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Yahoo retargeting attempt feels like a cry for attention

(TECH NEWS) An insightful history into the emergence and possible resurgence of Yahoo and their tools. They have some interesting strategies right now.

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In the early years of the Internet, before Google became synonymous with the term “search engine”, the Internet was a vast space, booming with new businesses focused on leveraging the new tech. You may even be familiar with some of the key players like AOL, SBC Global, and Nexus, which debuted their first search engine in the 90s. But there’s another big name we haven’t mentioned yet – one that was once a giant – Yahoo (Yahoo! Inc.).

Yahoo was started in 1994 when two Ph.D. candidates, Jerry Yang and David Filo, were looking for an easier way to find websites and to keep track of their favorite pastimes on the Internet. When they couldn’t find a tool that did what they wanted, they decided to make it themselves. The first iteration of their website was simple, with categorized links to various pages related to art, business, education, and so much more. It was less of a search engine and more of a central hub to find news and information on special-interest topics – much like a newspaper.

It didn’t take long for Yahoo to start getting some serious attention from users and potential partners. In the fall of 1994, the company had its first million-hit day, with about 100,000 unique visitors. After that, Yang and Filo saw the need to bring on new team members (executives, primarily) and to start raising some capital. So, they brought on Tim Koogle (of Motorola) as the Chief Executive Officer and Jeffrey Mallett (founder of Novell’s WordPerfect consumer group) and by 1996, they had 49 employees and $33.8 million in funding.

In 2017, Verizon purchased the company’s one-time web portal, and its assets, for $4.48 billion. By this time, they owned AOL, too, which they eventually merged with Yahoo, creating a new entity called Oath. Verizon had a lot of work to do, continuing to invest in existing properties, and promising loyal users that they wouldn’t lose any of their favorite tools.

Fast forward 20+ years and the company has seriously petered out. It even lost its name when it sold its assets to Verizon, leaving the remnants of what was once Yahoo with a new name and mission. The company was renamed Altaba and turned into a closed-end management investment firm. But in October of this year, the company filed a Certificate of Dissolution, meaning they’re closing their doors as a legal business entity.

As with many company closures, Altaba liquidated their remaining assets, such as their Alibaba shares.

Now that the company is gone, all we have left of the Yahoo name is what Verizon has made of it. It continues to be an email provider and news portal for many, but how does its search engine stack up against current search big-wigs like Google and Bing? According to StatCounter, Google is the most-used search engine (no surprise here), with 92.6% of searchers using their search tools.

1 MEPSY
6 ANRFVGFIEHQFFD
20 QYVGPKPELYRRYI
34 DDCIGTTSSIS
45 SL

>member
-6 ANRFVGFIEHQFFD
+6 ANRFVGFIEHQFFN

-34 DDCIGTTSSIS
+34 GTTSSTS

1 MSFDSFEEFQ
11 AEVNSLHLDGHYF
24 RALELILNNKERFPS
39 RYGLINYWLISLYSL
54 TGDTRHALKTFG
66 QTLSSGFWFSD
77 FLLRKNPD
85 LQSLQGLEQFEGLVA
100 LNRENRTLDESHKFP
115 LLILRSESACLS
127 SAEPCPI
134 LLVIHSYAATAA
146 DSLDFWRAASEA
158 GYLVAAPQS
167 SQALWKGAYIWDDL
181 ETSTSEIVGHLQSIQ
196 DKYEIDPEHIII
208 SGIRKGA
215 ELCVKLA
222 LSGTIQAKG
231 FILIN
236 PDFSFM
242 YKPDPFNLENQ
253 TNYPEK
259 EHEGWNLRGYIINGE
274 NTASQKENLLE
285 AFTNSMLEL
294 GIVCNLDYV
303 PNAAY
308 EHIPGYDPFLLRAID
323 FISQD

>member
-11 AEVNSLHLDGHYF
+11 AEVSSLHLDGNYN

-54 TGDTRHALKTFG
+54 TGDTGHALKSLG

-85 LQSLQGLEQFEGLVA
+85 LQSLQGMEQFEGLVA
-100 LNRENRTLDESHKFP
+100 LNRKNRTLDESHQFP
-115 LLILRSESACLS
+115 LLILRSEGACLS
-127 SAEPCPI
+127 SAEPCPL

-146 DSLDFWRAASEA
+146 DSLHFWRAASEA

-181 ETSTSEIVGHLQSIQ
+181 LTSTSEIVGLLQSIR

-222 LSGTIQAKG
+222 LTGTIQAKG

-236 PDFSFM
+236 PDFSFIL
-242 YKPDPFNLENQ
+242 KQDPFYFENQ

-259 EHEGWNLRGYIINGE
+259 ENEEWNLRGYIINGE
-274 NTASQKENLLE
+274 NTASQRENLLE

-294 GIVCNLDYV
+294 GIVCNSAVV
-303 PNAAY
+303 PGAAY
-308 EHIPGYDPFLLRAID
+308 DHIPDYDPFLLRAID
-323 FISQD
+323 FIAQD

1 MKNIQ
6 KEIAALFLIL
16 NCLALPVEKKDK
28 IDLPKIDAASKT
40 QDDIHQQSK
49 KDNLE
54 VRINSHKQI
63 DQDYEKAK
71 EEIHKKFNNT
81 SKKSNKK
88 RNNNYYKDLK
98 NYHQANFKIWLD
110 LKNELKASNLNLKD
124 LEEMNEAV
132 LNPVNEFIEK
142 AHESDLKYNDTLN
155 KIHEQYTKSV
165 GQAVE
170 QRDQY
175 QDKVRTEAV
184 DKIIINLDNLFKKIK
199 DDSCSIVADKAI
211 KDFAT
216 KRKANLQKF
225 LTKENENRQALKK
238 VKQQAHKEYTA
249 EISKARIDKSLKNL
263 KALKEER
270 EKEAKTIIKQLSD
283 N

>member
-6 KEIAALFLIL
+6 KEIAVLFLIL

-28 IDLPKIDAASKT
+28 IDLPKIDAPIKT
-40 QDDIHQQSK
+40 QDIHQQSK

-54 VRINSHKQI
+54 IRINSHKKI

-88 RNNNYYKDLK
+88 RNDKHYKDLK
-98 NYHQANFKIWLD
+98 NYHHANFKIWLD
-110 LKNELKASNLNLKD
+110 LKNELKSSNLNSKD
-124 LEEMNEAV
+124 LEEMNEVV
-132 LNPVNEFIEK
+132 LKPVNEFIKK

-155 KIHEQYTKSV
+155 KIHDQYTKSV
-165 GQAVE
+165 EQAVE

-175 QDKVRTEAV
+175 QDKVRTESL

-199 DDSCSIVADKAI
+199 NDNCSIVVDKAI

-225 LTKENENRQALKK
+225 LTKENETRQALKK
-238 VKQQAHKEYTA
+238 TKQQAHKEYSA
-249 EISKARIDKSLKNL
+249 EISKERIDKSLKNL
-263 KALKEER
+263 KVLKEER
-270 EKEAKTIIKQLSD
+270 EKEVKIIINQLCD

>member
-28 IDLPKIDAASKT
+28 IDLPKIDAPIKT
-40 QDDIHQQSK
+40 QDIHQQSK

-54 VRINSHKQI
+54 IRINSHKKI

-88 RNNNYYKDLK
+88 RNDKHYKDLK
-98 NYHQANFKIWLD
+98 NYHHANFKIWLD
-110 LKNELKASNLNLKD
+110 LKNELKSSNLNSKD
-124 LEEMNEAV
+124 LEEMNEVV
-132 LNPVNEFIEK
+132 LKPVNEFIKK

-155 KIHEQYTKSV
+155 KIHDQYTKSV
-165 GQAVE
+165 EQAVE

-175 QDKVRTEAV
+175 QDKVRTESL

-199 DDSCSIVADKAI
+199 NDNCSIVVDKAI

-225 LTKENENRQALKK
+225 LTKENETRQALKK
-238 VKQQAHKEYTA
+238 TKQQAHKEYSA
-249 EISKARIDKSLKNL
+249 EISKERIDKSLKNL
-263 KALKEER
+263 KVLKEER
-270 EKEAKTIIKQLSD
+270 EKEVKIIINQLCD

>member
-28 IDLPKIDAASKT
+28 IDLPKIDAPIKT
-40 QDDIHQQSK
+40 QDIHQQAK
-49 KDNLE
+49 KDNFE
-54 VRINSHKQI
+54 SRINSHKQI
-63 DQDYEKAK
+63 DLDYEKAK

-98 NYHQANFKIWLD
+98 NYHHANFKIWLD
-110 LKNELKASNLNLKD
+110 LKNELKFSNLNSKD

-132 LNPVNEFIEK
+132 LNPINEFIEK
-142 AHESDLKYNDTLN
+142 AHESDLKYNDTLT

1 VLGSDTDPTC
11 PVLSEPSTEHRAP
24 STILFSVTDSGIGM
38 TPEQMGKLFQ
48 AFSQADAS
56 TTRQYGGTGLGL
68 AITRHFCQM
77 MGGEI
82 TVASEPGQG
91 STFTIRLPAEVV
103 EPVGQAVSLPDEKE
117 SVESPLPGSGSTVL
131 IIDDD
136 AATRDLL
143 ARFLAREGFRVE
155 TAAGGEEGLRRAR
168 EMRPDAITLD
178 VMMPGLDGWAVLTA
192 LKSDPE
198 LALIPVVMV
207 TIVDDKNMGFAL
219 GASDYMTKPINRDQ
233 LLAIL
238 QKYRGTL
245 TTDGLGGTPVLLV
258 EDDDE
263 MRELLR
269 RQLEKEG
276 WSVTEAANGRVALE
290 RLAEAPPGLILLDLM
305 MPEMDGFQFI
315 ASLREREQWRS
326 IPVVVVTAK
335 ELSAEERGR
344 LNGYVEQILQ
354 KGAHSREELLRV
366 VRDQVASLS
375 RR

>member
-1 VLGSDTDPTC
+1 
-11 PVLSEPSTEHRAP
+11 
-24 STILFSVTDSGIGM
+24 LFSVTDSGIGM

After that is Bing, which accounts for 2.44% of searchers, and finally, Yahoo, with a mere 1.86% of searchers using the site to find their engine results. Compared to its early successes, the amount of people using their service now is a total drop in the bucket compared to what it was like in its heyday, so it’s no surprise that they’re now actively advertising to get more business. But the way they’re approaching it is certainly a little odd.

Yahoo has begun to retarget people who are searching for specific products. Now, retargeting is a very popular marketing strategy for brands and services, but typically, what you’re being retargeted for makes perfect sense. As an example, let’s look at the branded stickers I was on the hunt for a couple weeks ago. I had already completed my search and purchase with Sticker Mule when I decided to take a break and head on over to Instagram. While scrolling through my feed, I noticed an ad from Yahoo.

I was a little surprised, as I haven’t seen a Yahoo ad in many years, so I took a deeper look. Turns out, they weren’t just targeting me as a search user, but they were actually re-targeting my need for stickers and using it to try to get me to use their search engine to find my stickers. Here’s a quick look at their ad:

yahoo retargeted ad

Then once it is clicked, you are taken here.

yahoo redirect

When it comes down to it, it feels like the company is grasping at straws to get searchers to use their engine, but is this their final plea for attention? Only time will tell.

Rachael Olan is a Texas-based Staff Writer at The American Genius and jack-of-many-trades. She's well known for her abilities in Marketing, Sales, and Customer Service, with a focus on SaaS and eCommerce businesses. Outside of writing, Rachael spends much of her time with her swarm of pets, including a 70 lb tortoise named Frankie.

Tech News

Defense startups are getting beaucoup bucks from the DoD

(TECH NEWS) Some tech companies are getting large venture capital because the Department of Defense is looking for new defense startups.